Wednesday, December 14, 2016
BOOK REVIEW: CAUGHT UP IN YOU
The Monroe brothers have their differences, but one project unites them: turning an antebellum mansion in their Haven, Georgia, hometown into a peaceful spa. It was the dream of their late sister—and it’s about to set off a major renovation in the life of middle brother Braxton. . .
Braxton Monroe’s taking a break from teaching to do some strenuous work on a Civil War–era house, and feeling the strain in every rock-hard muscle. Good thing he has to interview massage therapists for the spa—even if it’s embarrassing to meet a job candidate in his boxers. Cora Buchanan has hands so talented—and a voice so sultry—he wants to hire her before he even lifts his head from the table. But he’s shocked to meet her outside the massage room—with her seeing-eye dog, Heidi the yellow lab.
Cora has left her family—and fiancé—in Atlanta to make her way in this small town. All her parents’ money can’t restore her sight, but it’s up to her to restore her independence. Though she bristles at Braxton’s protectiveness, she too feels lingering effects from their intimate touch. Now that he’s her boss, it’s strictly hands-off. . . .Until a secret she’s keeping destroys his fragile trust, and they must find the courage to knock down the walls between them. AMAZON 4 STARS
Both of the main characters, were good ones. I enjoyed the take-charge attitude that Cora exudes.
It's a newer one for her but she's needed it to fight for the new life that she wants. She finally figures out that she has been living her life molded to what other people wanted and expected of her. Mainly her parents, who live and breathe business. They care more about how her choices effect that than what she wants. It was another painful moment for her but if got her moving. The first meeting between Cora and Braxton was interesting to say the least. Braxton was the known, peacemaker of the family. He was caring and kind but often stood back from getting involved with other people's problems, outside of his family. Cora blew all those defenses down almost immediately. H was attracted to her of course, but he found himself wanting to see her happy and she also made the protective, possessive gene pop out. It surprised even him. No, he didn't dominate her, he could see she needed to have her independence too. So, most of the time he made sure there was a good balance of help. Overall, I enjoyed this book.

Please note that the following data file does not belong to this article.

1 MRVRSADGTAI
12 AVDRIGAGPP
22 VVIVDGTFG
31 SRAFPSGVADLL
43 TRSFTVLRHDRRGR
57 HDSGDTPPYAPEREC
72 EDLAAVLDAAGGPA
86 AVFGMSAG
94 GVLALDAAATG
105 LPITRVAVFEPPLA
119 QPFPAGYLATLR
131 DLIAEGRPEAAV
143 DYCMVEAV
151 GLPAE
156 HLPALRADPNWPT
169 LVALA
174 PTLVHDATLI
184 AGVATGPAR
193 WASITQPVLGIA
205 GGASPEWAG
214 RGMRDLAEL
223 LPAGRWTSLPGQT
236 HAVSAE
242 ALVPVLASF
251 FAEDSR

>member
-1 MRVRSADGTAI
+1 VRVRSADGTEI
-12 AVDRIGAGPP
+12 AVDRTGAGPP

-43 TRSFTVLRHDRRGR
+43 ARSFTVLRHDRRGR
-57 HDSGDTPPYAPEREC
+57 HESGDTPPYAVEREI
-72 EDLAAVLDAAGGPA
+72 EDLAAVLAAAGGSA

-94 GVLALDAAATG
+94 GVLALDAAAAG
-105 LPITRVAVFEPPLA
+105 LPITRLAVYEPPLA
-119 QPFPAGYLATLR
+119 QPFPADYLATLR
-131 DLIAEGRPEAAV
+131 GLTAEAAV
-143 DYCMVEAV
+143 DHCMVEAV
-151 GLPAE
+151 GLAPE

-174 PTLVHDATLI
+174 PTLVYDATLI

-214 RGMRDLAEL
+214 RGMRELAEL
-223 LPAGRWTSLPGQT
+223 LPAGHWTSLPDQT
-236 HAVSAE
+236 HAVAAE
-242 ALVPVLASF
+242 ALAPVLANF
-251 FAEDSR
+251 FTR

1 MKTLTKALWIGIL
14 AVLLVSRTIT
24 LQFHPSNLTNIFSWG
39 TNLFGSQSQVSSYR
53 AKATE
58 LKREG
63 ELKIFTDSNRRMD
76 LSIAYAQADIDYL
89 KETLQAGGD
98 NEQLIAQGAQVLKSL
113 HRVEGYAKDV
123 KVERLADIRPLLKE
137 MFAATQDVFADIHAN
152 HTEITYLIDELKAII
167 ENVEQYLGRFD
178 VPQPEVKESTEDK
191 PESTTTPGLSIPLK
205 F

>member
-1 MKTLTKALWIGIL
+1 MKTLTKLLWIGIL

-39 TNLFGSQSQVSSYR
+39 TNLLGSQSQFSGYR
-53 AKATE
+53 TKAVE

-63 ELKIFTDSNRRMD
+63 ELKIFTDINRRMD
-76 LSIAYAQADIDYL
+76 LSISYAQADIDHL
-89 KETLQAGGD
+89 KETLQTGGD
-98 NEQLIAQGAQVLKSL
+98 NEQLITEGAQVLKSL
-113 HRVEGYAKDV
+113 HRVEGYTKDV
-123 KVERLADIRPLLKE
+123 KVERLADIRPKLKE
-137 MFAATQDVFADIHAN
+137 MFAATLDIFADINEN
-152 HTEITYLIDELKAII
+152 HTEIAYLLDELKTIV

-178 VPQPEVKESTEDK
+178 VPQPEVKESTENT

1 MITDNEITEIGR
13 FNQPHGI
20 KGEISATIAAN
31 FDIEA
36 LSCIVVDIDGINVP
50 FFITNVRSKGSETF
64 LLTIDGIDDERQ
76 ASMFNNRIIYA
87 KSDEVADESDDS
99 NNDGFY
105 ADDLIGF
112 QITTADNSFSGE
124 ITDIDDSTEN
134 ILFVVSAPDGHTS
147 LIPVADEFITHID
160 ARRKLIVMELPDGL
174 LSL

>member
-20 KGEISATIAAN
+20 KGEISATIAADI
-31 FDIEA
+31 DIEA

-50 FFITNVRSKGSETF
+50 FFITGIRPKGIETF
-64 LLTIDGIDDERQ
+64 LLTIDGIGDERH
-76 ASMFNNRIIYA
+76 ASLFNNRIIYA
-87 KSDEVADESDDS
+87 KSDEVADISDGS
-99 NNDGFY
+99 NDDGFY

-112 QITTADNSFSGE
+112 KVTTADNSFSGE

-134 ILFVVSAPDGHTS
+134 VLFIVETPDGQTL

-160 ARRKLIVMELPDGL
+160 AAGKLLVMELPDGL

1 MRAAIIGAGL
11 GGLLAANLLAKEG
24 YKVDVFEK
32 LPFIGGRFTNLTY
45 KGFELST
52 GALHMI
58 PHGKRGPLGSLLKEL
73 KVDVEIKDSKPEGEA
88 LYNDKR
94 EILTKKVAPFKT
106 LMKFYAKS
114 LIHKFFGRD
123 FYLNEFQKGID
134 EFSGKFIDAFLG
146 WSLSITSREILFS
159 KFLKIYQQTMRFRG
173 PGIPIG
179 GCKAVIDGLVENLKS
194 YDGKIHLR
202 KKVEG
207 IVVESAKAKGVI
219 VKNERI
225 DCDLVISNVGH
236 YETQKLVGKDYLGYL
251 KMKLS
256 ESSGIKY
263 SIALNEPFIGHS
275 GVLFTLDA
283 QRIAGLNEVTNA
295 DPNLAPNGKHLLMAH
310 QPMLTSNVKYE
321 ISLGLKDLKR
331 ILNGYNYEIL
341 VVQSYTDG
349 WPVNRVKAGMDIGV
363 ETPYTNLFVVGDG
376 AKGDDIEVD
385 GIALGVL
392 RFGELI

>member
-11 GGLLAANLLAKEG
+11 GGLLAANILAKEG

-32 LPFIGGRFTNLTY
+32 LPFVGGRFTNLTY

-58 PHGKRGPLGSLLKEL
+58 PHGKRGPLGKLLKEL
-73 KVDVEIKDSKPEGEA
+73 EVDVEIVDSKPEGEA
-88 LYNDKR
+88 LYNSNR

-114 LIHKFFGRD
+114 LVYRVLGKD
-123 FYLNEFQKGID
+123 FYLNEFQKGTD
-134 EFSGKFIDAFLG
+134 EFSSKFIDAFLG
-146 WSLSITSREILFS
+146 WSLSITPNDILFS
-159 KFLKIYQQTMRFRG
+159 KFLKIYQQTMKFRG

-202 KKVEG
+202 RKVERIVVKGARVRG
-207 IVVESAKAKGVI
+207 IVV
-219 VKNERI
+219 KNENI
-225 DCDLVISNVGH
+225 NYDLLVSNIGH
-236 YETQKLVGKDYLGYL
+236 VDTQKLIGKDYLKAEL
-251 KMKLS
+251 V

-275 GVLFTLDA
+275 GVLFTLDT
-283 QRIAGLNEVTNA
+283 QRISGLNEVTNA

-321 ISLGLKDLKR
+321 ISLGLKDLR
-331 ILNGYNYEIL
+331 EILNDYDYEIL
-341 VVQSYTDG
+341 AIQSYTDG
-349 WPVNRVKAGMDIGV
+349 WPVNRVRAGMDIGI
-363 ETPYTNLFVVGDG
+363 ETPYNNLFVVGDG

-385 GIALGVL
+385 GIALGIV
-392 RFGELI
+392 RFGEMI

There were a couple of repetitive themes that after awhile I wished there wasn't quite as much focus on. But I get it. The fact that Braxton dwelled on how impressed he was with her ability to cope with blindness was one of them, it was repeated several times. I didn't mind when he actually pointed out what it was that impressed him, that was different. They also did a lot of comparing of their ex's, in their minds. Braxton comparing how different she was from his ex-fiance Anna (he hoped) and Cora with her wanna-be fiance, Eric (she hoped). The Monroe brothers were a loyal, but also dysfunctional healing group of men dealing with sorrow and past hurts. Sophie was a special woman to one of the men and I liked her a lot too. There were other secondary people who added to the story.
I received a copy of this via Netgalley in exchange for an honest review.